Moira Smith, 38, was the first police officer to call in about the disaster, and one of the first on the scene. Mother of a 2-year-old, Patricia Mary, and wife to fellow officer James Smith, she had been on the force for 13 years. Moira Smith and another officer from the 13th Precinct, Robert Fazio, 38, ran into the World Trade Center minutes after it was hit. Both are still missing, but Smith was spotted just before the collapse. She was rescuing people from the North Tower.

In 1981 Francis (Jack) Trombino's Brink's truck was robbed in Rockland County, N.Y., by self-styled radicals. Trombino's arm was nearly shot off in the notorious holdup, which left a fellow guard and two policemen dead. Another man might have changed jobs, but not Trombino. On Sept. 11 he was with his truck in the basement of Tower 1. Trombino, 68, hasn't been heard from since. "We still have faith that if the truck wasn't crushed, there's a possibility that he's in it and trying his best to survive," says his daughter Bo Kirby. "He will do anything and everything possible to get through it. He's a fighter."

Thomas Hughes Jr. had planned to go fishing with his brother-in-law on Sept. 11. They were going to charter a boat and look for tuna off the Jersey shore. But first Hughes, a 46-year-old painting contractor, headed for a meeting at Windows on the World. A week later his wife, Rosanne, who frequently helped her husband in his midtown office, took the train into Manhattan from her home in Spring Lake Heights, N.J. It was the first time without Tom. She's determined to keep his business going. "That was his life," she says. "That was his dream."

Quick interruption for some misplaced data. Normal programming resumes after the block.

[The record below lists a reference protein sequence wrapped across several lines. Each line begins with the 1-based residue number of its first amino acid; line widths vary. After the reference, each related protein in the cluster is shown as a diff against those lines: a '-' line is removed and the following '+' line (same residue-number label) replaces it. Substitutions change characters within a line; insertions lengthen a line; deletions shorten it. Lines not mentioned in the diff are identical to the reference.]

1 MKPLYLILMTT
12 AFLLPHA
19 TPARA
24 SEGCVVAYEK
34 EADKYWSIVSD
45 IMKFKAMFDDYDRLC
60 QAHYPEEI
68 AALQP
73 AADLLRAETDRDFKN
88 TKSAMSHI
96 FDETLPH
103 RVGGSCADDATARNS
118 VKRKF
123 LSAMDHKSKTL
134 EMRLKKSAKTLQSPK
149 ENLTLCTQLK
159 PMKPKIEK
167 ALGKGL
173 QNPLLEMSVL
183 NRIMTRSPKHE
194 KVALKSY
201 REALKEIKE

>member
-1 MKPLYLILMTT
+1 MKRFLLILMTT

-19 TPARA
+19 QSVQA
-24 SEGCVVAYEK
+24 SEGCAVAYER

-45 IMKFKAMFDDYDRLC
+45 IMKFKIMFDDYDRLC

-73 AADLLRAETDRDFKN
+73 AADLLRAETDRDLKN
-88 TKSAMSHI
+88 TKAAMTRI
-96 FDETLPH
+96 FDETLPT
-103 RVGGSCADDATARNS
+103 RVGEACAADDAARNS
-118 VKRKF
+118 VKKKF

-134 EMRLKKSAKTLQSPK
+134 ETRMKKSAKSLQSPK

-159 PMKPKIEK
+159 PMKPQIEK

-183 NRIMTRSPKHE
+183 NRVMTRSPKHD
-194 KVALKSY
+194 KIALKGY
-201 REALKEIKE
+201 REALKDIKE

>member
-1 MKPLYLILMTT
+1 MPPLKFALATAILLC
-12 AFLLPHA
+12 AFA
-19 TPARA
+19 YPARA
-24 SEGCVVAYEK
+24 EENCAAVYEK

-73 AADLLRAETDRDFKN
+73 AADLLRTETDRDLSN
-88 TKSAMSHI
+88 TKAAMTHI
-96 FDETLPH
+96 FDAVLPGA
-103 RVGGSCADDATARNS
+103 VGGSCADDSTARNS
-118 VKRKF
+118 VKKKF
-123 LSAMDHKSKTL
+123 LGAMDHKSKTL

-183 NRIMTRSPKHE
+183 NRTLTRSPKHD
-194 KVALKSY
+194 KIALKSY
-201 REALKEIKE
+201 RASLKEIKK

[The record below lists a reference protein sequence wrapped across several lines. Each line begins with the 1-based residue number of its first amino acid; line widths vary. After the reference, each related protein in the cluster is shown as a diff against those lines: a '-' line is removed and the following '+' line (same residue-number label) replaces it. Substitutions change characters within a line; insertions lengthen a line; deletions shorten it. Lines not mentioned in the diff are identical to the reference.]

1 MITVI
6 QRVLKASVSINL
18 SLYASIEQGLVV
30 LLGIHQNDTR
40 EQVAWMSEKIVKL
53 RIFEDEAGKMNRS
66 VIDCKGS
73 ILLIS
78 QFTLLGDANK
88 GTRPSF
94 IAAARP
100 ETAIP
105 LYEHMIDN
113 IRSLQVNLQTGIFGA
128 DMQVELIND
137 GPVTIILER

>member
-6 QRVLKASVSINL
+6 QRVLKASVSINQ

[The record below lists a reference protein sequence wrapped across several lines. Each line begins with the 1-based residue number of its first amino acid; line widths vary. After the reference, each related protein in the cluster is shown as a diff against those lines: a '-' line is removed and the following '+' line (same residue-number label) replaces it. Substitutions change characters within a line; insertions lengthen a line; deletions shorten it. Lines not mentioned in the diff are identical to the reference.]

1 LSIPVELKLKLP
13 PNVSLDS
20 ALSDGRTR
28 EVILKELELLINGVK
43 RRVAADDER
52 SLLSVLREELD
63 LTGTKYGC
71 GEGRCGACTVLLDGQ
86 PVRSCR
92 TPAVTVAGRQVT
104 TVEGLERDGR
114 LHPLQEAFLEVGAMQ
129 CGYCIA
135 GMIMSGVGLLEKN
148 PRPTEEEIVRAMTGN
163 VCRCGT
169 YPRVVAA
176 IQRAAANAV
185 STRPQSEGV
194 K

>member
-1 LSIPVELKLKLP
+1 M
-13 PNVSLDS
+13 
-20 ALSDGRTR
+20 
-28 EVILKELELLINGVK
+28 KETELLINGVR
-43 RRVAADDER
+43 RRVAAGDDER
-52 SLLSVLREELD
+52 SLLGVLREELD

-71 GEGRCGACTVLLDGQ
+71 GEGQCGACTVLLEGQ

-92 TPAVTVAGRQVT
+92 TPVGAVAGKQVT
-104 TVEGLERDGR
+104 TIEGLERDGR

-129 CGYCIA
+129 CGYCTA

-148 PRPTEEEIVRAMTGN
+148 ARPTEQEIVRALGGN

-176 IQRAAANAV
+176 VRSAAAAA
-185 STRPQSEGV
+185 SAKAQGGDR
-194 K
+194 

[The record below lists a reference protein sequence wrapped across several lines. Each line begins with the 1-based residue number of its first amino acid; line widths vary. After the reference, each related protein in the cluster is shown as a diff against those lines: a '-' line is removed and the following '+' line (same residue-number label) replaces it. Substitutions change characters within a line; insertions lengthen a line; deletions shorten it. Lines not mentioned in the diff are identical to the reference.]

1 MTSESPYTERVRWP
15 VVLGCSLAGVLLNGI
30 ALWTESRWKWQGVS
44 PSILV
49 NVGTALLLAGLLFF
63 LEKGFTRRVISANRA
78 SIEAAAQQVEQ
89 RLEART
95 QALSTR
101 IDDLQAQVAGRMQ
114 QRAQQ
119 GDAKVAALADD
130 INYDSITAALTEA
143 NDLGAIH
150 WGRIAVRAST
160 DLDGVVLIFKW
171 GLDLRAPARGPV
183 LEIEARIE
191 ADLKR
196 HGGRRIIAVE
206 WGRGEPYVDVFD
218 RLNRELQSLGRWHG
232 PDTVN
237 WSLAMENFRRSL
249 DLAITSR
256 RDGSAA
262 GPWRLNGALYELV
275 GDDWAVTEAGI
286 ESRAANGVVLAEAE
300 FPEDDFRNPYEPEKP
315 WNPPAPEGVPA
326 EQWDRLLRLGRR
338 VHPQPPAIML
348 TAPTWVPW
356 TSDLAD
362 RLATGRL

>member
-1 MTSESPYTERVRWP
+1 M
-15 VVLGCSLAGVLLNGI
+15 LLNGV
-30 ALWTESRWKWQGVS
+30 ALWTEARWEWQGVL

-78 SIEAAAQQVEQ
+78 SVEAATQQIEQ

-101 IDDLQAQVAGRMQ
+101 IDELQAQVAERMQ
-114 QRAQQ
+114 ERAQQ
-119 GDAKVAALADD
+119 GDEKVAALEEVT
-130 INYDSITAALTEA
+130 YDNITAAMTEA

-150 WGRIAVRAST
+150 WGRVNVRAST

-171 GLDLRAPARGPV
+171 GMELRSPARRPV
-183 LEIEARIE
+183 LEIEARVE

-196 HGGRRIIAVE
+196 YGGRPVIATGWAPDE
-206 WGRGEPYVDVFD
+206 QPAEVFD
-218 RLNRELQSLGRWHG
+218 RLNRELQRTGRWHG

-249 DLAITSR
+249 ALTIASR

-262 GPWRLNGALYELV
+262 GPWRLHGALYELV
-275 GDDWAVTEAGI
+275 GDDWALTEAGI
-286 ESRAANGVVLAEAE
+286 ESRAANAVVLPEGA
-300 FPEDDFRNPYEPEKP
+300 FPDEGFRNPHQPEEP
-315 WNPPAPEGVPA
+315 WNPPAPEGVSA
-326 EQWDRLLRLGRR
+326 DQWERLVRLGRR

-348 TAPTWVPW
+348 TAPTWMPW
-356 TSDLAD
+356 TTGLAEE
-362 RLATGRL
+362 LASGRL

After dating long-distance for more than two years, Brian Wilkes and Lorraine Antigua finally moved in together in the spring. Antigua, 32, worked at Cantor Fitzgerald, on the 104th floor of Tower 1. Wilkes remembers the night they met, at a party in New York City: "She's like, 'You must be Brian'; I'm like, 'You must be Lorraine.' She ran away to the bar. She knew she was in trouble. We danced and talked a little, nothing too major. I called her the following day and asked if she wanted to go Rollerblading. I'm a smoker, so I got tired. We plopped down under this tree in a grassy area, and the tree had little white flowers that were showering down on her."